Day 37: Merit Pay Reappears - Maybe?
by Jim Puckett on 4/20/2010

By law, the only thing the General Assembly is required to do each year is to approve the state budget.  Again this year, it has taken all session to do that.  On this 37th legislative day, with only three more days of work remaining, it appears that both the FY 10 continuation and FY 11 budgets are nearing completion.

 

Today, it was announced that the House and Senate Conference Committee had reached agreement on the FY 10 continuation budget.  The House is expected to approve the document on Wednesday. 

 

The Senate Finance Committee gave approval to its version of the FY 11 budget today.  This version restores some of the cuts proposed by the House, including restoring funds for PSATs, ITBS, and first and second grade CRCTs; charter system funding was restored; the Governor’s Honors Program was funded for 2010; and sparsity grants and migrant grants were restored (exception: alternative sparsity grants).  However, the Senate version increased cuts to transportation (total cuts: $5.6M) and increased cuts for the school nurse program (total cuts: $2.3M).  Both the House and Senate versions restore $10.5M reimbursement for forest land protection tax exemptions.

 

A detailed review of both the FY 10 continuation and FY 11 budgets will be provided soon.

 

Alas, in practice, the budgets are not the only topics of consideration during the legislative session.  Today, the House:

  • Agreed with the Senate version of HB 703 which allows school districts to sell surplus buildings to other governmental agencies.  The bill now goes to the Governor for action.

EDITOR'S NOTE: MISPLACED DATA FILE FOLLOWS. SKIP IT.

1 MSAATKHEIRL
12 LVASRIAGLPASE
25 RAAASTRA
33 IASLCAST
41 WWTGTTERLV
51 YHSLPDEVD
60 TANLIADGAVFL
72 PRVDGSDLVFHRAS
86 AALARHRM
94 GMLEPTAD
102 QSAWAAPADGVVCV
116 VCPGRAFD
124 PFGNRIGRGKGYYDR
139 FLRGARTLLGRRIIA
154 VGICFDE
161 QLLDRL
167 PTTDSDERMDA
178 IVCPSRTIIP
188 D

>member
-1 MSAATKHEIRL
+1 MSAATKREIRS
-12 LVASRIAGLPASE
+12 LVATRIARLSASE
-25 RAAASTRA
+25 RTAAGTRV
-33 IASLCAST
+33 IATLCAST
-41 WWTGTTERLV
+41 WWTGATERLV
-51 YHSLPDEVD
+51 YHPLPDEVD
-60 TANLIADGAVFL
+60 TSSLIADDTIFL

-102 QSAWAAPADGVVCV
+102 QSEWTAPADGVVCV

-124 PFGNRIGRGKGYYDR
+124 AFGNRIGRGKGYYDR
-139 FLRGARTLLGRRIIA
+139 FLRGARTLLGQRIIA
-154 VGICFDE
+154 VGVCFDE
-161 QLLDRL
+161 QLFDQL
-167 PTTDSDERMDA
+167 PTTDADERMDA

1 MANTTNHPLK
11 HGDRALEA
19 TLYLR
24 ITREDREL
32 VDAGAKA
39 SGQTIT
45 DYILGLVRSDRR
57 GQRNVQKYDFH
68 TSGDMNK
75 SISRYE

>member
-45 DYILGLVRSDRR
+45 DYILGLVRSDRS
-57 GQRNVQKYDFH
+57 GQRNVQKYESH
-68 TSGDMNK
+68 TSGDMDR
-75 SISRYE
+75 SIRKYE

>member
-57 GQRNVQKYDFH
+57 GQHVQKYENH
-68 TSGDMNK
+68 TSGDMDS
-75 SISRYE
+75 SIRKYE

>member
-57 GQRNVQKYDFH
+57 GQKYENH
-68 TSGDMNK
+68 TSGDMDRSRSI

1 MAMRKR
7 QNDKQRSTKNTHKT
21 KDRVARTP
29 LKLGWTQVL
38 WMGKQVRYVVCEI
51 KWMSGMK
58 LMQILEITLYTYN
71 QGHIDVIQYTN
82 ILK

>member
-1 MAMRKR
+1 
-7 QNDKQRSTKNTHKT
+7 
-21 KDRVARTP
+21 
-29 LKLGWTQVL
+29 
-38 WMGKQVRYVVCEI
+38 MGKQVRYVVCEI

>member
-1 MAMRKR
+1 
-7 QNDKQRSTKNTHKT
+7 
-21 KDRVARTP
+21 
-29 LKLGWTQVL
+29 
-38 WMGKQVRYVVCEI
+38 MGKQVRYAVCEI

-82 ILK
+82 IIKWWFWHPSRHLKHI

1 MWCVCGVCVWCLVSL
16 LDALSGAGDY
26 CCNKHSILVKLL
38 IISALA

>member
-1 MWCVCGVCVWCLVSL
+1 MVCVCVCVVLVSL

The House Education Committee:

  • Gave a “do pass” to SB 521 which began life as a bill allowing local systems to receive FTE funds for dual enrollment students that remain on the public school campus for instruction.  The bill had two additions:
    • Language allowing the Charter Commission to reduce funds to virtual schools in order to deal with “factors that affect the cost of providing instruction.”
    • Language requested by the Governor’s staff requiring the State Board of Education to develop model performance evaluation instruments by July 1, 2011 that must be used by local school districts in annual evaluations of teachers, assistant principals, and principals.  The State Board “may take into consideration… factors such as peer review, student academic growth, and parental input.”

 (Editor’s note:  the original language of this amendment required at least 50 percent of the calculation for the evaluation  instrument to be based on student academic growth.  Committee members rightly pointed out that the amendment was a precursor to merit pay legislation that might soon follow and changed the language from mandatory to permissive.)

  • Gave a “do pass” to SR 153 which calls for a Constitutional amendment allowing for the creation of education improvement districts for the of implementation of a special tax for facilities or purchase of land for schools to be built within a specific geographic area.  The bill had passed the Committee earlier but was sent back to the Committee on a technicality.
  • Gave a "do pass" to HR 1950 a resolution urging local schools to inform student (through assemblies and other appropriate means) of the danders of sending explicit texts.

The Senate:

  • Passed HB 651 which allows the Department of Education to provide required lists of sexual offenders to schools in electronic format.  The bill now goes to the Governor for action.
  • Passed HB 1405 which creates a Special Council on Tax Reform to review Georgia’s revenue structure.

The Senate Education Committee gave "do pass" recommendations to:

  • SR 886 urging Congress and state agencies to utilize more natural foods in school lunch programs.
  • HB 936 allowing bus replacement funds to be used for refurbishing buses.  The bill was amended to include language dealing with the sale of bonds for school construction and equipment purchases.
  • HB 977 prohibiting raises for administrators in years when teachers are furloughed.

 

Both the House and Senate will be in session Wednesday, April 21 and will recess until Tuesday, April 27 for the 39th day.